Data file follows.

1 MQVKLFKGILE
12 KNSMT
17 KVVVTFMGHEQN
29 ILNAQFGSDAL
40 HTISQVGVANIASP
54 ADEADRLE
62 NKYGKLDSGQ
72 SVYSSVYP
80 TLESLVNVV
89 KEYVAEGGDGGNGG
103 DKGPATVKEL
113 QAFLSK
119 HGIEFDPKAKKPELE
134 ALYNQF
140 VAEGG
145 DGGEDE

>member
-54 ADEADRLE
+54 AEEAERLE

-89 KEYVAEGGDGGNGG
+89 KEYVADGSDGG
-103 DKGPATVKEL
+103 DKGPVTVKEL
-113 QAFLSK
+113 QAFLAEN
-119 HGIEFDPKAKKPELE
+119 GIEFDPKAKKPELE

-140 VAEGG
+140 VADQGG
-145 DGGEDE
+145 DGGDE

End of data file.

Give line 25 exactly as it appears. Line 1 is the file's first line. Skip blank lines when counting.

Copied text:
+113 QAFLAEN